We’ve all learned about our relationship to activism, and how we see ourselves as activists. We are all very different people with different backgrounds, but when we talked about it, we realized that we did like being active in our activism, and that we all saw ourselves as activists. At the beginning, we all believed that activism had to be this big thing with rallies and microphones and banners, but that’s simply not the case. Some of us are more comfortable with online activism, whereas others are more than happy to speak out about the issues that matter to them. We learned that activism is different for everyone, but as long as you’re doing something to help your community and makes a positive impact, any act – big or small – is welcome and appreciated.

Some extra links to educate yourself on Title IX practices and procedures, as well as more statistics:




The Black Panther Party

1st May 1969: Members of the Black Panther party demonstrate outside the Criminal Courts Building one month after 21 Panthers were charged with plotting to dynamite city stores, a police station and a railroad right-of-way, New York City, (Photo by Jack Manning/New York Times Co./Getty Images)

When you think of the Black Panther Party, you may think of only negative things. Unfortunately, thanks to the media and the U.S. government, this is far from the truth. In 1966, the Black Panther Party (BPP) was founded by Huey P. Newton and Bobby Seale in Oakland California to help their communities better themselves, as well as defend themselves and low income, minority communities against police violence. A description of the party’s clear mission statement is outlined in Beyond Radical Chic: The Black Panther Party by T. A. Davies:

“The Panthers saw the urban black ghetto as a kind of internal colony within the United States and police brutality as an extension of imperialist violence. The Oakland Police Department was the white coloniser’s armed force sent to keep local blacks, literally and metaphorically, ‘in their place’. The Panthers were a paramilitary liberation force that aimed to protect people from that oppression. Arming themselves with shotguns, they began conducting regular patrols, observing and recording police conduct in their neighbourhood.”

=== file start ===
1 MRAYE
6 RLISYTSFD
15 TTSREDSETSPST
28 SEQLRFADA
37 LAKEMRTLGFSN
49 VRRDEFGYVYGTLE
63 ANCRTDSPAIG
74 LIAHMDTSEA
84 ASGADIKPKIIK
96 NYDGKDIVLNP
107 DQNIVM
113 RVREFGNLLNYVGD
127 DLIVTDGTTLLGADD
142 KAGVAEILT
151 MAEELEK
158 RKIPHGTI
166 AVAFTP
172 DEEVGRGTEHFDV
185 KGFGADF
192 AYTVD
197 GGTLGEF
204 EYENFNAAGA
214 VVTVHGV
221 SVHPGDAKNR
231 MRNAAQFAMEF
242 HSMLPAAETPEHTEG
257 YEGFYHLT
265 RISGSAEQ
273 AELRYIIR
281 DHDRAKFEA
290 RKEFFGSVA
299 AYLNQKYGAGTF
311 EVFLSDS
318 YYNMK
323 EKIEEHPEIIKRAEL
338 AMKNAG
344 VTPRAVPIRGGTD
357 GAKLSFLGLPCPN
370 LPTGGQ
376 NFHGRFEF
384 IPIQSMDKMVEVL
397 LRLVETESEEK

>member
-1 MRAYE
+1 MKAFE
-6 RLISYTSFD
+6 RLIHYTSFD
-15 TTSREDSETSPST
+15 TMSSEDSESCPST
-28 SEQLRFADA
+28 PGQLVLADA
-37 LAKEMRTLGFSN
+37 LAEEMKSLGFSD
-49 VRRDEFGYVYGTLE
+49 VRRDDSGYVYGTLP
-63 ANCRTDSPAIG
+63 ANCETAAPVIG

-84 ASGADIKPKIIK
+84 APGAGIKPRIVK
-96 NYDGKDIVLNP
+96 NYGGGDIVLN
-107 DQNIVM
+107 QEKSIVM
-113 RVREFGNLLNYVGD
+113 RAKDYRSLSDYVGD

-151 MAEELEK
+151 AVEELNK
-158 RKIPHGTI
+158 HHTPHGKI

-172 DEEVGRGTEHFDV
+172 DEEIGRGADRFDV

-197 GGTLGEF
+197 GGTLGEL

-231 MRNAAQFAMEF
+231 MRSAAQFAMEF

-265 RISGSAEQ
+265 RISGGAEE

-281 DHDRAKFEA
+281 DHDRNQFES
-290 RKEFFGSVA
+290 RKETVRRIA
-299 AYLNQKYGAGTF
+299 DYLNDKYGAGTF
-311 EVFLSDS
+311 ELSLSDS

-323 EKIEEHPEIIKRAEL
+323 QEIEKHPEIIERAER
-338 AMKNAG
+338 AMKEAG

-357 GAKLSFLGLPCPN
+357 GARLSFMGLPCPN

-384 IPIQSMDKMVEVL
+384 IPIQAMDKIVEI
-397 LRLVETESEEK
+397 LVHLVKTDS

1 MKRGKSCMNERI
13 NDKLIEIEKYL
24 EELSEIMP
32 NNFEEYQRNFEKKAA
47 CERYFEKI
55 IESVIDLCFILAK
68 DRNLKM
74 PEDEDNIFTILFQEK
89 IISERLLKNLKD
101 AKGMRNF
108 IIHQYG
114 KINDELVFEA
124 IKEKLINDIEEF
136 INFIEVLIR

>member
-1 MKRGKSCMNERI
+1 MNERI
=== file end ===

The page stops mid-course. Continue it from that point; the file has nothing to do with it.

T.A. Davies, Beyond Radical Chic: The Black Panther Party

Those with legal open carry licenses would patrol their streets armed with guns, ensuring that unwarranted police violence would not go unmet. To counteract the media focusing on violent police interactions, those who weren’t allowed to legally open carry also patrolled, but they were in charge of filming any and all police interactions within their community – a practice which is still done by many today. They made a 10 point program for these communities that had things like free breakfast for kids, free legal aid, and free medical clinics. Although their main focus was on low income, minority communities, they also supported other “radical” movements such as the women’s rights movement and “gay liberation” movement.

Members of the Black Panther Party stand behind tables and distribute free hot dogs to the public, New Haven, Connecticut, late 1960s or early 1970s. (Photo by David Fenton/Getty Images)

What led to the Black Panther Party’s eventual disbandment in 1986 was a combination of two factors: lack of clear internal organization, and the FBI COINTELPRO surveillance program. When Eldridge Cleaver rose to leadership, he wanted to change the party focus to being more violent against police acts against them. There was conflict over what they should focus on as a movement: should they be focusing on the original mission statement of building up their communities? Or should the focus on “fighting the power” and reacting to police violence? This conflict led to disorganization, a split within the party, and was the ultimate downfall of the BPP.

The FBI COINTELPRO surveillance program only instigated this divide by proclaiming their acts as evidence of communism, infiltrating the headquarters to gain evidence for prosecution of members, and made a case to make it illegal to advocate for violent overthrow of the government. The police were also working against the party’s efforts, taking action against members. They assassinated known BPP members, raided known meeting places, and arrested as many as they could. This quickly became the norm and incited more violent actions by certain members, which also helped instigate the divide within the BPP.

Emory Douglas’ art counteracting the media’s reaction to the Vietnam war, shown in the Black Panther Party newspaper. “The tears in the image reflect the pain and suffering that I heard when I talked to people in the struggle, or in the military.” – Emory Douglas.

This is a great example of activism because it wasn’t based on social media or media at all, its message was spread throughout lower class communities via word of mouth. The Black Panther Party was proactive in their activism, and it started as a grassroots movement to simply help their communities. Before the party ended, chapters of the party were spread throughout the U.S. and even in Europe. Links to further learn about the Black Panther Party and their mission can be found below.